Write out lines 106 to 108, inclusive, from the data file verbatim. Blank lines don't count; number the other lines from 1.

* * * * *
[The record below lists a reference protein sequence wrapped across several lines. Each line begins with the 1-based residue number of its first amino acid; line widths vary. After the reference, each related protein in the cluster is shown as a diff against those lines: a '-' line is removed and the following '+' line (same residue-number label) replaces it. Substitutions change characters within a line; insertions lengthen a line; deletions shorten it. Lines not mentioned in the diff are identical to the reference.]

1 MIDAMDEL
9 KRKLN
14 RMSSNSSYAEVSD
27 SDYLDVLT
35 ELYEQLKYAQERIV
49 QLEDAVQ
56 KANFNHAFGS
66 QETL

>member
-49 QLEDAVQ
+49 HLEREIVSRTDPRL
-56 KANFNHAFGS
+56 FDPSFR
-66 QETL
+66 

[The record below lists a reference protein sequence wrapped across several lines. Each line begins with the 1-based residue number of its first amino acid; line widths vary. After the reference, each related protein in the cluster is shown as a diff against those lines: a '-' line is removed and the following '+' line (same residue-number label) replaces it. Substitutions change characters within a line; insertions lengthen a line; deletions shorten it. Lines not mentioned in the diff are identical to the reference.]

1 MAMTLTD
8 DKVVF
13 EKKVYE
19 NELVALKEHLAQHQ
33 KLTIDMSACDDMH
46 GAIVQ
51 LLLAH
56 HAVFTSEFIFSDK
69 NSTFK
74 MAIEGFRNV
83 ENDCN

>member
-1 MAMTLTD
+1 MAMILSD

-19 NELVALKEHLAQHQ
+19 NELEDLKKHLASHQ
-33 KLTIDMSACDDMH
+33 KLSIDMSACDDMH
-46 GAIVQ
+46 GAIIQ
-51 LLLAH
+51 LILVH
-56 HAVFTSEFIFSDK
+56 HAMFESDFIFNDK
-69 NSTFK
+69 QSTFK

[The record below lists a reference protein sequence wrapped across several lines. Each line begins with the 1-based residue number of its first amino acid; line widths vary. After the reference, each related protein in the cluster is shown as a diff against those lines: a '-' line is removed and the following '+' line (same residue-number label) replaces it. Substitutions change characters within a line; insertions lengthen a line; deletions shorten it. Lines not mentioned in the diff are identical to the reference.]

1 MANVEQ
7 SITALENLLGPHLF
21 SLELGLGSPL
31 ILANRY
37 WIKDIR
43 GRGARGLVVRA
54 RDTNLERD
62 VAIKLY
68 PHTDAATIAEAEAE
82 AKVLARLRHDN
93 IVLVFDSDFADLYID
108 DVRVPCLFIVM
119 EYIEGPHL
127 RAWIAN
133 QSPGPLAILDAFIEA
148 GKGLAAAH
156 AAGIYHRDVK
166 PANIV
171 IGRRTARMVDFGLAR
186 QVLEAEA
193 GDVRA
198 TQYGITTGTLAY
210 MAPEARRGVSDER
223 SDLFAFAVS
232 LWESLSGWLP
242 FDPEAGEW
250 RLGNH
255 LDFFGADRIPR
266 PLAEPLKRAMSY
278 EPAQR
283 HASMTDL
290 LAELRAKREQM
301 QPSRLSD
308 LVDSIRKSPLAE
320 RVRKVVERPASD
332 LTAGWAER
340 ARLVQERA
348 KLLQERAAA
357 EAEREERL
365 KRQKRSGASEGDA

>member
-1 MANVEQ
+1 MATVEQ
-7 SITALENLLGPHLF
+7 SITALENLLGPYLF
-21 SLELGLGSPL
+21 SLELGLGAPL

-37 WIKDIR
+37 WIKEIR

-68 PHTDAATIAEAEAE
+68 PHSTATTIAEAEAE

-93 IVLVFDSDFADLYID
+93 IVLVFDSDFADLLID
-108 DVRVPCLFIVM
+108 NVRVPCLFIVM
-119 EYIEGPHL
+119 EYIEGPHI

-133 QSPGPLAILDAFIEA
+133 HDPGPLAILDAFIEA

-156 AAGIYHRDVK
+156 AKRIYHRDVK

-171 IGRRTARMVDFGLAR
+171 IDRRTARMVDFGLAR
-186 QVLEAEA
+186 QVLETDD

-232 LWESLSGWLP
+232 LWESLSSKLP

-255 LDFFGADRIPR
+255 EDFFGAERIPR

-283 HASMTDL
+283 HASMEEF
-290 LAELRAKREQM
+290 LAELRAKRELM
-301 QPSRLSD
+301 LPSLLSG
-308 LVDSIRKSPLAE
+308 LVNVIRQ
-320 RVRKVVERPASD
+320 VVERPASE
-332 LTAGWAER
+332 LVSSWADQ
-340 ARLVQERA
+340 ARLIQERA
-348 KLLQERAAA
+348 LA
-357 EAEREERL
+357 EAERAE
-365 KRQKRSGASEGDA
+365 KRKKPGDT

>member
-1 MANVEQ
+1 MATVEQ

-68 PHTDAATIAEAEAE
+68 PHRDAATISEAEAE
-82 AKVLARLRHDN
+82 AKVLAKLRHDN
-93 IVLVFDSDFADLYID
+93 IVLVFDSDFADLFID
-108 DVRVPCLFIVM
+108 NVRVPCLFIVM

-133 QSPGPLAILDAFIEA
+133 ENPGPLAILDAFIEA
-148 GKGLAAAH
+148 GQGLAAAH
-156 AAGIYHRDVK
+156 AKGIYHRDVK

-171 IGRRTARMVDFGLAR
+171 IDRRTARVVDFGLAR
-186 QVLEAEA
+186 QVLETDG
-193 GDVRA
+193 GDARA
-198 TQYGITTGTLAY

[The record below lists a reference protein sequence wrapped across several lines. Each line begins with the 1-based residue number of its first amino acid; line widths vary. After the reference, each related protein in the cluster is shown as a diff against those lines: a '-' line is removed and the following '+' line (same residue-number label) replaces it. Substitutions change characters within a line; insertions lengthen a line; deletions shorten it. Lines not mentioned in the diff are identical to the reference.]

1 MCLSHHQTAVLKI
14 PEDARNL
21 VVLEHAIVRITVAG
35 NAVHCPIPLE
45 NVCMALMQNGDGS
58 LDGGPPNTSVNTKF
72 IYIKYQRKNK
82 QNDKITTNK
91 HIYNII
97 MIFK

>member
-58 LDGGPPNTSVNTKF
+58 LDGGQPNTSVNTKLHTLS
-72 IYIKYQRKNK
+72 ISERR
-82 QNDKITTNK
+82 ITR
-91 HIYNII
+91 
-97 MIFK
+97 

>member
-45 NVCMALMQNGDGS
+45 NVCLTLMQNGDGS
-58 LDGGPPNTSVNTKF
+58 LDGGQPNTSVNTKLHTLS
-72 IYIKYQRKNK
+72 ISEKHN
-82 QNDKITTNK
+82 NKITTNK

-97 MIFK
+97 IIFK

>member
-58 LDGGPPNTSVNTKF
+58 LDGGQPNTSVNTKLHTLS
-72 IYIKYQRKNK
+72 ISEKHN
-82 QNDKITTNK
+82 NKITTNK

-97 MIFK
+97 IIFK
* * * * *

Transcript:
-171 IGRRTARMVDFGLAR
+171 IDRRTARMVDFGLAR
-186 QVLEAEA